You know how high traffic density always seems to lead to self-perpetuating traffic jams that have no visible cause other than the fact that everyone has slowed down? There's math to describe it:
The mathematics of such traffic jams are strikingly similar to the equations that describe detonation waves produced by explosions, said Aslan Kasimov, a lecturer in MIT's Department of Mathematics. Realizing this allowed the reseachers to solve traffic jam equations that were first theorized in the 1950s. The MIT researchers even came up with a name for this kind of gridlock - "jamiton." It's a riff on "soliton," a term used in math and physics to desribe a self-sustaining wave that maintains its shape while moving.
The equations MIT came up with are similar to those used to describe fluid mechanics, and they model traffic jams as a self-sustaining wave...
The MIT team found speed, traffic density and other factors can determine conditions that will lead to a jamiton and how quickly it will spread. Once the jam forms, the researchers say, drivers have no choice but to wait for it to clear. The new model could lead to roads designed with sufficient capacity to keep traffic density below the point at which a jamiton can form.
Kasimov found that jamitons have a "sonic point," which separates traffic flow into upstream and downstream components, much like the event horizon of a black hole. This sonic point prevents communication between these distinct components so information about free-flowing conditions just beyond the front of the jam can't reach drivers behind the sonic point. Ergo, there you sit, stuck in traffic and have no idea that the jam has no external cause, your blood pressure racing toward the stratosphere.
Scientific American summarized five of Donald Trump’s “major moves many see as hostile toward science.” They are: • Trump’s pick for head of the U.S. Environmental Protection Agency has actively battled its mission “To lead the EPA, Trump appointed Scott Pruitt, the Oklahoma attorney general who has long opposed environmental regulations and has questioned the science […]
Why does The Caterpillar Lab only have 44 subscribers? Caterpillars set to smooth jazz, like these gorgeous stinging rose caterpillars checking each other out, make this New Hampshire nonprofit a hidden gem.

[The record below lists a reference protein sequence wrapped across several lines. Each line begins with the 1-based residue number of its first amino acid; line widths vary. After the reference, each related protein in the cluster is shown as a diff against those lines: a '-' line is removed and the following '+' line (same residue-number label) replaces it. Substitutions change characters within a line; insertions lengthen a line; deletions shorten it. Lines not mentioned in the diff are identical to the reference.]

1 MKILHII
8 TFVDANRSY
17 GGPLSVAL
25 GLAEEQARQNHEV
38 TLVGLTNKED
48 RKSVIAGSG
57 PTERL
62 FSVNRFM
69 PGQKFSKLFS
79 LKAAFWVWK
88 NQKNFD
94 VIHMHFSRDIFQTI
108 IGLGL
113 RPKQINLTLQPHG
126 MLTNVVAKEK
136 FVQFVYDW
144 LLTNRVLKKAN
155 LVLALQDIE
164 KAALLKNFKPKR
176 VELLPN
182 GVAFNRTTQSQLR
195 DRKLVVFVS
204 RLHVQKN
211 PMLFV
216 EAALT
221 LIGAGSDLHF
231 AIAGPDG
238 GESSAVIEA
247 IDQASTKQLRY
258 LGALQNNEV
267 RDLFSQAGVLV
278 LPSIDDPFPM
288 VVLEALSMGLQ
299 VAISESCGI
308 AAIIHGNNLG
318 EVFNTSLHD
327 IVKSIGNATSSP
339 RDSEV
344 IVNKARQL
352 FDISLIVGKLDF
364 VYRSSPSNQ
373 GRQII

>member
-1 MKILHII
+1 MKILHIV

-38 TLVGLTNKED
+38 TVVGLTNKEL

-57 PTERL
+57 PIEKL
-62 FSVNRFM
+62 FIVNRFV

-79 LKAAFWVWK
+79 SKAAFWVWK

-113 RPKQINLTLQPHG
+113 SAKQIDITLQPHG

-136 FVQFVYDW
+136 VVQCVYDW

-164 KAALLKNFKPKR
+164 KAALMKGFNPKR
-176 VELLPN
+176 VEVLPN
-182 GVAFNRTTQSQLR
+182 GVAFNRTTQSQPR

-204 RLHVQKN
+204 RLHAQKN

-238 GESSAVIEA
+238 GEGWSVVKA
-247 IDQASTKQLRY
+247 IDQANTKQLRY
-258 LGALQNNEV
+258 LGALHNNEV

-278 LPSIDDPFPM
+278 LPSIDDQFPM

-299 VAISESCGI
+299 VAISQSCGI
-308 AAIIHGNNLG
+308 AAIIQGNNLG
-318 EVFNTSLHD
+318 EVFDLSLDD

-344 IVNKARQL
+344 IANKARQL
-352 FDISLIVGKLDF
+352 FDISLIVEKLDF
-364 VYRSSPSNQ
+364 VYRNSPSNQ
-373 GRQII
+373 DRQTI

A paper from a group of Kings College London researchers documents an unexpected and welcome side effect from an experimental anti-Alzheimer’s drug called Tideglusib: test subjects experienced a regeneration of dentin, the bony part of teeth that sits between the pulp and the enamel.
With countless applications for modern life, artificial intelligence (AI) is one of the most in-demand fields of study in tech. Beyond modelling human decision making processes and learning abilities, AI can be used to analyze massive volumes of data and create complex interactive systems.This Machine Learning & AI for Business Bundle made mastering these concepts possible for […]
Computer hacking isn’t just something happening to the DNC. Major software companies need white-hat hackers to ensure the security of their products and users, and I came across a Computer Hacker Professional Certification Package that conveniently teaches those advanced IT techniques online.This course package will prepare you for various computer security certification exams with over 60 hours […]
One of the best ways to progress a career in project management is through earning recognized certifications. These certifications carry significant clout and don’t require expensive tuition or student loans. This Ultimate Project Management Certification Bundle is a great example of an affordable way to get ahead. It includes training for 9 certifications including PMP, […]